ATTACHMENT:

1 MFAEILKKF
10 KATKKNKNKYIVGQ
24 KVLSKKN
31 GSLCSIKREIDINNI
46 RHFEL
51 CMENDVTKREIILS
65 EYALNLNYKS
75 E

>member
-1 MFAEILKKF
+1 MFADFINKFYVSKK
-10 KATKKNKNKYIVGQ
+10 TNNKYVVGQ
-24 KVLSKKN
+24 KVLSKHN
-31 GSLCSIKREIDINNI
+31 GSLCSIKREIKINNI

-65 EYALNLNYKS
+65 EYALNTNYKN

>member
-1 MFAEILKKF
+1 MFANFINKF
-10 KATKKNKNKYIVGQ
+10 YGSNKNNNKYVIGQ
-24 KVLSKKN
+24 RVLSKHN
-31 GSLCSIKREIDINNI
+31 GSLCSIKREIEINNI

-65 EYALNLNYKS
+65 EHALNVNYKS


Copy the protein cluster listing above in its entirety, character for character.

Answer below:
1 MFAEILKKF
10 KATKKNKNKYIVGQ
24 KVLSKKN
31 GSLCSIKREIDINNI
46 RHFEL
51 CMENDVTKREIILS
65 EYALNLNYKS
75 E

>member
-1 MFAEILKKF
+1 MFADFINKFYVSKK
-10 KATKKNKNKYIVGQ
+10 TNNKYVVGQ
-24 KVLSKKN
+24 KVLSKHN
-31 GSLCSIKREIDINNI
+31 GSLCSIKREIKINNI

-65 EYALNLNYKS
+65 EYALNTNYKN

>member
-1 MFAEILKKF
+1 MFANFINKF
-10 KATKKNKNKYIVGQ
+10 YGSNKNNNKYVIGQ
-24 KVLSKKN
+24 RVLSKHN
-31 GSLCSIKREIDINNI
+31 GSLCSIKREIEINNI

-65 EYALNLNYKS
+65 EHALNVNYKS